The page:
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Updated: 1 Mar 2022

Best AA and AAA batteries: Which? Best Buys and expert buying advice

The best AA and AAA batteries last hours longer than the worst. Our expert guide will help you choose the best batteries for your gadgets and budget.
Jake Massey
Best and worst AAA batteries

Our tough lab tests have uncovered big differences between the best AA batteries and the worst. Use our results to make sure you don't waste your money.

No one else tests like Which? – our independent lab tests simulate the way you really use batteries, so you can be confident that our Best Buy AA batteries will power your devices for longer. 

We’ve compared Energizer, Duracell and Panasonic batteries with supermarket own-brand batteries, such as Aldi, Morrisons, Lidl and Sainsbury's, to find the very best.

Best Buy AA batteries on test

Put a set of one of our Best Buy AA disposable batteries in your most power-hungry devices, such as a camera or torch, and they will last around three hours longer than the worst. Put them in a medium-drain device, like a games console or Christmas lights, and you'll get an amazing fourteen extra hours.

For high-drain devices, low-cost batteries may only be fractionally cheaper per hour of intensive use than some of our Best Buys. When the latter will last longer, is the extra hassle of buying, replacing and recycling them more often worth such a small saving?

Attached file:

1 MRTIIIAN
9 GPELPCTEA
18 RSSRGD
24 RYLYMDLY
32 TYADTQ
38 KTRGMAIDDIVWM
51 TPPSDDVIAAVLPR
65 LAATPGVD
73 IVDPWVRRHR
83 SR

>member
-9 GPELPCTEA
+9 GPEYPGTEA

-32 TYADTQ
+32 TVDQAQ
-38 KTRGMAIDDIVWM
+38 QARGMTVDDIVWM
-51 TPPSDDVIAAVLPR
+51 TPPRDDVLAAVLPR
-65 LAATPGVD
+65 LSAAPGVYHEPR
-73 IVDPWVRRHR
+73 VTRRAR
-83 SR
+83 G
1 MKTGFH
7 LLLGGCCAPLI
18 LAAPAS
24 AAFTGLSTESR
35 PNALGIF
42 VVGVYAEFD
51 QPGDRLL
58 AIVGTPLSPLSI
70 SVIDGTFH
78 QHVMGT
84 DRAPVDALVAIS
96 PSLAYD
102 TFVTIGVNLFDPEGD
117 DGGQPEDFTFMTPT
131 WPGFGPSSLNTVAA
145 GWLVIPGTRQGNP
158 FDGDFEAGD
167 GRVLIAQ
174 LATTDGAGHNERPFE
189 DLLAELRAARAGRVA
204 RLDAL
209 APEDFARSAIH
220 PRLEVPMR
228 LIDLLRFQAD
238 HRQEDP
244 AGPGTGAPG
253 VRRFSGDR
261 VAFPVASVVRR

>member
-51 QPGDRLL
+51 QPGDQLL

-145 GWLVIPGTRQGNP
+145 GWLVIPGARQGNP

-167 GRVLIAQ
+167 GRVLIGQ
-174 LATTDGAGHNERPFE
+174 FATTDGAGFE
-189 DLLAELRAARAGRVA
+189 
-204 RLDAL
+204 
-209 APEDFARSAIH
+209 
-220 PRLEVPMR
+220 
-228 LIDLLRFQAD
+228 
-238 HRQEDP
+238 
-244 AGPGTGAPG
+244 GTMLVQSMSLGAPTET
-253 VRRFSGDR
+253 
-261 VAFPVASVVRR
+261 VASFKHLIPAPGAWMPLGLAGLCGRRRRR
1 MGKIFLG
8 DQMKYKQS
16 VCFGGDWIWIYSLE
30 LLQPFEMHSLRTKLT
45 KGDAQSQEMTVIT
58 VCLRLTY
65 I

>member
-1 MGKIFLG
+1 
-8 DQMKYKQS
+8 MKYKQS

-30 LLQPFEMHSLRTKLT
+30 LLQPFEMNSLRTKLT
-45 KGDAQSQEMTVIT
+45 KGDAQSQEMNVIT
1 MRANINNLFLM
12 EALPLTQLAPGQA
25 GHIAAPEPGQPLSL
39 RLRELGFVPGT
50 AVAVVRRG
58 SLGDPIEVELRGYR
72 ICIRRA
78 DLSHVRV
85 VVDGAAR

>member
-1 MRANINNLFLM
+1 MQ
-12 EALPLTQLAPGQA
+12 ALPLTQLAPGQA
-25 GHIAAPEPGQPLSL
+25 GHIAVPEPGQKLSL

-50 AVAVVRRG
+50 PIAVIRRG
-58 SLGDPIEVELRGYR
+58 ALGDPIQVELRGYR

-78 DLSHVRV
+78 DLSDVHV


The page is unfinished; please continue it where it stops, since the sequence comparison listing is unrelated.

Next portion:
Best AA batteries for 2022

Log in to reveal our pick of the best batteries in our tests. Not a member? Join Which? today.

  • 92%
    • best buy
    £7.00

    These batteries perform amazingly in high-drain devices, such as cameras. They're one of the most expensive we've tested though, so don't waste them in low-drain devices such as clocks or remotes.

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  • 79%
    • best buy
    £1.69

    The budget-friendly option, this AA battery performs well in most draining scenarios. It's a fantastic compromise between price and duration.

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Last updated February 2022.

Best Buy AAA batteries on test

Our Best Buy AAA batteries last an hour and a half longer than the worst batteries on test in high-drain devices and four hours longer in medium-drain devices, like a games console.

Our rigorous lab tests simulate a range of different power drain situations; in low-power devices, such as a clock, and high-power devices, such as a camera or torch. Our lab tests have revealed that some batteries are better in high-power devices, but not so good in low-power devices. This means you can use our results to choose the best battery to suit the type of device you want to use them in.

Typically, the Best Buys are also some of the priciest batteries. However, you can save money by opting for high scoring own-brand batteries, where a pack of eight is just a fraction of the price of other Best Buys. 

Best AAA batteries for 2022

Log in to reveal our pick of the best batteries in our tests. Not a member? Join Which? today.

  • 92%
    • best buy
    £7.49

    These lithium AAAs achieved the best score in our tests and are the perfect choice if you need long-lasting batteries for high-drain and medium-drain devices.

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  • 87%
    • best buy
    £7.00